The word “diet” can often be considered a dirty word. While many of us are constantly trying to lose weight, diet foods or healthy foods often seem less appetizing than that bowl of ice cream or a bag of salty chips. A new study from Yale University explores the link between our perceptions of food and the level of satisfaction we get from it. It finds that if the food we eat is perceived as indulgent or unhealthy, we actually feel fuller after eating than if we see our food as healthy or diet-related. There is an actual measurable difference in the level of the hormone that tells us we are hungry when we anticipate unhealthy vs. healthy foods – even if the foods are, in reality, identical.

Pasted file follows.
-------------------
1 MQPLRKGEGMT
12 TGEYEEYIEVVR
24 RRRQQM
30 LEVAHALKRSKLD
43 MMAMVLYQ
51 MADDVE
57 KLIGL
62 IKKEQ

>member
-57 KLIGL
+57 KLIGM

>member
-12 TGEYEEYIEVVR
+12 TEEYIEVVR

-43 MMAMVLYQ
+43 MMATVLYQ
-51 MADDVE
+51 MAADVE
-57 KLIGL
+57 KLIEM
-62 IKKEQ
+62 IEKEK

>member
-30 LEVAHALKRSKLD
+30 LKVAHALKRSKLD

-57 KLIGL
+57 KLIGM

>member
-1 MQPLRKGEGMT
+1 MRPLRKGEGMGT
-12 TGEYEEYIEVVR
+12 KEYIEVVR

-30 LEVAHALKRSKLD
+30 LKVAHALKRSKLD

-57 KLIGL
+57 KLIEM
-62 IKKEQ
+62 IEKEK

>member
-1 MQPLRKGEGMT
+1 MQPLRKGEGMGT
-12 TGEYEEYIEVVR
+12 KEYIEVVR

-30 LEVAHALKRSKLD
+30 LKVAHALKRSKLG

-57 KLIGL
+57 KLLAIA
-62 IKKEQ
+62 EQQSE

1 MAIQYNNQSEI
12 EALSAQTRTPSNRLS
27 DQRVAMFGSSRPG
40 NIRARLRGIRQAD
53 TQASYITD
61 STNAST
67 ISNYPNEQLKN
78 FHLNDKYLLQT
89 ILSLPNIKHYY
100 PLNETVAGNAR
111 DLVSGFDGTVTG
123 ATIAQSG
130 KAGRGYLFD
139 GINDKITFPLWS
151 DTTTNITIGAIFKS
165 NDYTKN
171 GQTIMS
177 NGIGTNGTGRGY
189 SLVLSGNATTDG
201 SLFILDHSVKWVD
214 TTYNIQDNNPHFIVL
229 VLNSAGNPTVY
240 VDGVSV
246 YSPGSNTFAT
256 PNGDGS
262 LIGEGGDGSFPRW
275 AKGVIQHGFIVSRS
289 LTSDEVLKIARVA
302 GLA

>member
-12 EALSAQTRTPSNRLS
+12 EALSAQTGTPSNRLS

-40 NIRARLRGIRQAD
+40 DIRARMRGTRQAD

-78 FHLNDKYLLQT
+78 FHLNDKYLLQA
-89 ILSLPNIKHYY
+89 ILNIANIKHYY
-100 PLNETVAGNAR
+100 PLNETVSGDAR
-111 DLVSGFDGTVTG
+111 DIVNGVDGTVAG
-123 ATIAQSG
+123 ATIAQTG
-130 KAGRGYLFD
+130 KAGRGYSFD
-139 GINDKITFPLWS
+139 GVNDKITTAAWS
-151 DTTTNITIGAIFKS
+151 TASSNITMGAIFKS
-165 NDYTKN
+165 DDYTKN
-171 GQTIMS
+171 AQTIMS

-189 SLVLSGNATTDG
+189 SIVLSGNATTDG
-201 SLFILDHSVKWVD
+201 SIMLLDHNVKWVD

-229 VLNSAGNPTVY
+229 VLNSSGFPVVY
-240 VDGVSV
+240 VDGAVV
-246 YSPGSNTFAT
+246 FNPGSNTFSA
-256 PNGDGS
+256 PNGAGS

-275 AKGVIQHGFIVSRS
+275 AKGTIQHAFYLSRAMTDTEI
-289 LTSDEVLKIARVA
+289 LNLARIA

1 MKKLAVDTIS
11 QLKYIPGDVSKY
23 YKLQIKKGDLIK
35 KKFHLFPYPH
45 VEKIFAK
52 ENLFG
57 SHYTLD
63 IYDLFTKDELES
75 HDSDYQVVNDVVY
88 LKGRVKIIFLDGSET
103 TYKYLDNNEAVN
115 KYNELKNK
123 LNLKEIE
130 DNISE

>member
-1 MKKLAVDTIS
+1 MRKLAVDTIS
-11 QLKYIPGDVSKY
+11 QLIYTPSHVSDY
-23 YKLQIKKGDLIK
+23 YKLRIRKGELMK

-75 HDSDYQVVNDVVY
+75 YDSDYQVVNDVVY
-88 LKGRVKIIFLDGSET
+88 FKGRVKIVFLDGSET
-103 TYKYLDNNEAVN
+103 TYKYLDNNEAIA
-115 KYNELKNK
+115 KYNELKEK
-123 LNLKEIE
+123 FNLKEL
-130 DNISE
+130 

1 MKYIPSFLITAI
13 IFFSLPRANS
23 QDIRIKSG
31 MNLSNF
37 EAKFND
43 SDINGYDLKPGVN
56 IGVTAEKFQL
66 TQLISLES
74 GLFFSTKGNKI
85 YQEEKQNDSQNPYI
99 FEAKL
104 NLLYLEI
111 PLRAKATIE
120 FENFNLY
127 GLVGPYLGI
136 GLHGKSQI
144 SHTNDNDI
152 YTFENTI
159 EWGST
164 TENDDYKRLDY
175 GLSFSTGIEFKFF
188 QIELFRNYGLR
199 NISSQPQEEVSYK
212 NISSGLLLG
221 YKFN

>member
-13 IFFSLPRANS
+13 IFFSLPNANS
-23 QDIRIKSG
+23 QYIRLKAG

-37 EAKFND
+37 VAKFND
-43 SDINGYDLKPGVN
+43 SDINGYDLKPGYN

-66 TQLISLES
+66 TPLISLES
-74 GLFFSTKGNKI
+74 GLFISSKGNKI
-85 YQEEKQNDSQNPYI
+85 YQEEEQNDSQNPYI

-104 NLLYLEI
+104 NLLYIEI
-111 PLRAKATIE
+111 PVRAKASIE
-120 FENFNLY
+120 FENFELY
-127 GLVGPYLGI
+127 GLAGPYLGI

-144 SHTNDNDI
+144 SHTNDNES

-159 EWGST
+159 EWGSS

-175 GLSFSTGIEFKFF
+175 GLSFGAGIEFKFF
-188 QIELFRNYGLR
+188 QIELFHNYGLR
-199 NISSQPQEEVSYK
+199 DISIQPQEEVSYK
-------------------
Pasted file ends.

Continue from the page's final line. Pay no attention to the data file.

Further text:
What does that mean for your eating habits? It may be enough to simply be aware of the power of your perceptions. If, psychologically, you are thinking about dieting and health food, you may not feel as satisfied after eating, even if you are full. Try to see your healthy choices in a different light. For example, fresh organic fruit from FruitShare is undoubtedly super healthy. But instead of perceiving fruit as a diet food, try to think of it as an indulgence. All that naturally-occurring sugar and juicy goodness is a treat for your taste buds and for your body. Clinical psychologist and lead author of the study Alia Crum says, “People should still work to eat healthy, but do so in a mindset of indulgence.” To do this, it is enough to simply believe that a food will fulfill all of your nutritional and hunger needs.
Dieting can be difficult enough without feeling hungry or under-fed. Think about your food and appreciate its goodness rather than resenting “diet food.” You can also make true indulgences more healthful by adding fresh fruit; top your ice cream with sliced nectarines, or make a blueberry pie from scratch with Lou’s superblues. Making your food fun and delicious can set you on the path to a healthy weight.